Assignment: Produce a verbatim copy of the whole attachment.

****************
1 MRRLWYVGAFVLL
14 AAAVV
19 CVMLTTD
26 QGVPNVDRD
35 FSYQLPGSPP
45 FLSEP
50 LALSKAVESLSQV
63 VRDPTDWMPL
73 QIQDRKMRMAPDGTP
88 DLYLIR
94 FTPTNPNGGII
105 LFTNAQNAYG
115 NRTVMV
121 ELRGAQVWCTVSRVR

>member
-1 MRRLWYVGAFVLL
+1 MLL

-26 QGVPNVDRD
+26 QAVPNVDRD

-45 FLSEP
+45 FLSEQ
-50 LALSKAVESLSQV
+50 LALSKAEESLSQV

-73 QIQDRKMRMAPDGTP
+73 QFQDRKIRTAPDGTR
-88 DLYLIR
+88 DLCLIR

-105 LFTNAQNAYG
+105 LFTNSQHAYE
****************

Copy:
1 MRRLWYVGAFVLL
14 AAAVV
19 CVMLTTD
26 QGVPNVDRD
35 FSYQLPGSPP
45 FLSEP
50 LALSKAVESLSQV
63 VRDPTDWMPL
73 QIQDRKMRMAPDGTP
88 DLYLIR
94 FTPTNPNGGII
105 LFTNAQNAYG
115 NRTVMV
121 ELRGAQVWCTVSRVR

>member
-1 MRRLWYVGAFVLL
+1 MLL

-26 QGVPNVDRD
+26 QAVPNVDRD

-45 FLSEP
+45 FLSEQ
-50 LALSKAVESLSQV
+50 LALSKAEESLSQV

-73 QIQDRKMRMAPDGTP
+73 QFQDRKIRTAPDGTR
-88 DLYLIR
+88 DLCLIR

-105 LFTNAQNAYG
+105 LFTNSQHAYE